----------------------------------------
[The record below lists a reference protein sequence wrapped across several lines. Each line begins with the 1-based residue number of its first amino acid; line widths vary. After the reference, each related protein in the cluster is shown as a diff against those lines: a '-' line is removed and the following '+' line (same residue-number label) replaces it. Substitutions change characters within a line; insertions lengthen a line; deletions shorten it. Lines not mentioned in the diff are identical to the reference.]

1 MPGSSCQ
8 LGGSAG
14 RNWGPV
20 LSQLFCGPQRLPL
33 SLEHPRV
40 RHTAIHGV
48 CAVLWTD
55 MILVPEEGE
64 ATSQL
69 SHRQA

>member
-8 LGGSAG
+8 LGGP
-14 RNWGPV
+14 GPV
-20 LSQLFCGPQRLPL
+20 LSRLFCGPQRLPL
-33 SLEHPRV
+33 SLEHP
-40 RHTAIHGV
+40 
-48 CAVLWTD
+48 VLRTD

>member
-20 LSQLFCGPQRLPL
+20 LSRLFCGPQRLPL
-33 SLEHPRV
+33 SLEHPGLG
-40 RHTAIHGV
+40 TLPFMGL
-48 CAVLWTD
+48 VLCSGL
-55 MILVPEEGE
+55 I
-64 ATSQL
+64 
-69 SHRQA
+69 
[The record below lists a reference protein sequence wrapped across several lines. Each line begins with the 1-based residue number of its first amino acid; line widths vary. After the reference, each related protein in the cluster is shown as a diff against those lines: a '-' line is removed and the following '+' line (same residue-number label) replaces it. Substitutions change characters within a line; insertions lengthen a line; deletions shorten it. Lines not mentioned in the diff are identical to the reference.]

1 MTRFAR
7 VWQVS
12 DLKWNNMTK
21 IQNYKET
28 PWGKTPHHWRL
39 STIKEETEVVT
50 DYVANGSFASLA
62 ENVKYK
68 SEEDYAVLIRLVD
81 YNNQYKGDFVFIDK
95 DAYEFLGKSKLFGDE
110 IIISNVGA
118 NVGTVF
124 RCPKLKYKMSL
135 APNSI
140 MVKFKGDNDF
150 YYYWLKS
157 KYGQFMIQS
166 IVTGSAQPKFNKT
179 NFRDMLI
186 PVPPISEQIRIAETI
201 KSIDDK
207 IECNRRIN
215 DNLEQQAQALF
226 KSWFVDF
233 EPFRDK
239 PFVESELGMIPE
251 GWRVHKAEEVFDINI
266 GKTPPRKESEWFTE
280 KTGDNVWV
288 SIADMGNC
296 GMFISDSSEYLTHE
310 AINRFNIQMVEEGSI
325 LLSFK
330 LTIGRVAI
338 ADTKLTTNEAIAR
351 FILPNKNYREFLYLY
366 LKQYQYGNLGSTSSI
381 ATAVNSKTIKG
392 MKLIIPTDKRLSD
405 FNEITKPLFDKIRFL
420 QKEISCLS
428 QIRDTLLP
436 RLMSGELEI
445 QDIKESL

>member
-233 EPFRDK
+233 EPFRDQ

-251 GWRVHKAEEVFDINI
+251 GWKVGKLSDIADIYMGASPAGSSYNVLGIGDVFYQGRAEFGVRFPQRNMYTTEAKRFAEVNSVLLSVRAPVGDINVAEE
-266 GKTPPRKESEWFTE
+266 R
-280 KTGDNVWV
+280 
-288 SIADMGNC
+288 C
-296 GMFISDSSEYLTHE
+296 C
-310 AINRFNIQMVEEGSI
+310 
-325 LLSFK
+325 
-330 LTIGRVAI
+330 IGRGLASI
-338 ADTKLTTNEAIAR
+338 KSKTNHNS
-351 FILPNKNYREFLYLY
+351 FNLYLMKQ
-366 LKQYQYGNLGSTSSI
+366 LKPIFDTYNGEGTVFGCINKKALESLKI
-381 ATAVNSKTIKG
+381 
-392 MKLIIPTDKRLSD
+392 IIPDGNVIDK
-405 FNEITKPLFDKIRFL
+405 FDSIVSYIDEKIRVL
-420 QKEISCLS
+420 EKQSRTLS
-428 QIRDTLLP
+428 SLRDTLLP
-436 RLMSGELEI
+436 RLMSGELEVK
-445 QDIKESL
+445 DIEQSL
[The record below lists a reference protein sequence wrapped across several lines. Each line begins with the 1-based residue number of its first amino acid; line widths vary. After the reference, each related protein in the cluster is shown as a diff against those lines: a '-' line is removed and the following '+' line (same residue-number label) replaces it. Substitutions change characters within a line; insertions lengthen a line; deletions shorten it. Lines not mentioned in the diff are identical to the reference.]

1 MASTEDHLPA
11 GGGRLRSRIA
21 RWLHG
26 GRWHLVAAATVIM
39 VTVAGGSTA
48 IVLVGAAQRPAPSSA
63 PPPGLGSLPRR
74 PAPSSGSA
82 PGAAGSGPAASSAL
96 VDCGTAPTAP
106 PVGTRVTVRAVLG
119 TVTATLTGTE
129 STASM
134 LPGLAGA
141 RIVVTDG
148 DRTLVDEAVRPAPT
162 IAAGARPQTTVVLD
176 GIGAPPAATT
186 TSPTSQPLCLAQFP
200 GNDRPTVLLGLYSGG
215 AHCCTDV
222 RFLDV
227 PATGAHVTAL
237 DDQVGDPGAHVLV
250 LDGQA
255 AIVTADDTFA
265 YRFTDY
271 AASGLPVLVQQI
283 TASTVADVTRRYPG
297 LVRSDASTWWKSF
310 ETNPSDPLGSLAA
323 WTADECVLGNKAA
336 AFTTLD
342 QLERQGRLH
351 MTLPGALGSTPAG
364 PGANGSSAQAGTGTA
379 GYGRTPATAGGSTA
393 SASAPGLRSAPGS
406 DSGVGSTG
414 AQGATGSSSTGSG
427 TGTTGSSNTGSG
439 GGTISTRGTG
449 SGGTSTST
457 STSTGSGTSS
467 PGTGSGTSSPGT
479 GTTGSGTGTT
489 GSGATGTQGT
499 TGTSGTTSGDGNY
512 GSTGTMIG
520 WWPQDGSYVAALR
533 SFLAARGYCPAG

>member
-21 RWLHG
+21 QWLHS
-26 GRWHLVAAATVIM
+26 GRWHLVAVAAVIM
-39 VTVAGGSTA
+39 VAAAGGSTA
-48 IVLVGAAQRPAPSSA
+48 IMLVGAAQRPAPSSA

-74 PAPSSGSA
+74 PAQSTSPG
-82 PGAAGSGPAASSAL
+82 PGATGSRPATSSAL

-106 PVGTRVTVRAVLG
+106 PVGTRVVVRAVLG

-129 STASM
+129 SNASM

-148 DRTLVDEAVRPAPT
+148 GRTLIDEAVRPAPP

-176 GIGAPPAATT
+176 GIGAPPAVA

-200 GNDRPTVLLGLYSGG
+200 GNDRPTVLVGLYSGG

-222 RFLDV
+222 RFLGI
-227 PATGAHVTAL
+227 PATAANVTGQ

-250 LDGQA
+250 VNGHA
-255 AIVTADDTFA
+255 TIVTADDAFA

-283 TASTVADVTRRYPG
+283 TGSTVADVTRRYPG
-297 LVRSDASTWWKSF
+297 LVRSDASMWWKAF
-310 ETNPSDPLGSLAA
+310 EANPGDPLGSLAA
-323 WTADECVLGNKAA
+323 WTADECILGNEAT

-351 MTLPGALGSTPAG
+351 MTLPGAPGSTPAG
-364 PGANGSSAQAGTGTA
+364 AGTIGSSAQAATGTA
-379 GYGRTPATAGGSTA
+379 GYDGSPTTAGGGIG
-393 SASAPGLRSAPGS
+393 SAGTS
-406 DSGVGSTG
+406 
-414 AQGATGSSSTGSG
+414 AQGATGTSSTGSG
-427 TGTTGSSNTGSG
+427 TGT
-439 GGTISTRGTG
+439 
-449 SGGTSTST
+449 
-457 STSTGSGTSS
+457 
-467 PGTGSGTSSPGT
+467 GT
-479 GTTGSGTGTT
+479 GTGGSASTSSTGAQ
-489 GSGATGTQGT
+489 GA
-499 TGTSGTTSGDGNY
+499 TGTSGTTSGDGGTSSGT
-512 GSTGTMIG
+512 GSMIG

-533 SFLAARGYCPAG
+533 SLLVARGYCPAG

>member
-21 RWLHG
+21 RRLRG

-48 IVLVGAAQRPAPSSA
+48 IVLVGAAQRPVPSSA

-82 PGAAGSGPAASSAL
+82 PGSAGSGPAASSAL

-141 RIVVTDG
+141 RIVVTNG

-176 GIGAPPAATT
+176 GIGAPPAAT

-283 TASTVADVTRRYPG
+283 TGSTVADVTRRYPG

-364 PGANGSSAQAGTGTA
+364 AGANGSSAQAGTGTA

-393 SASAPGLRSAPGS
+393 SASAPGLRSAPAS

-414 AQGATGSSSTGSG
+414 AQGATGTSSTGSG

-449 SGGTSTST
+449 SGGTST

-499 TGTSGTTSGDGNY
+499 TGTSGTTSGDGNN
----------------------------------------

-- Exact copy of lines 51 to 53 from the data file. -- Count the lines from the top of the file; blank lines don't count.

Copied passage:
95 DAYEFLGKSKLFGDE
110 IIISNVGA
118 NVGTVF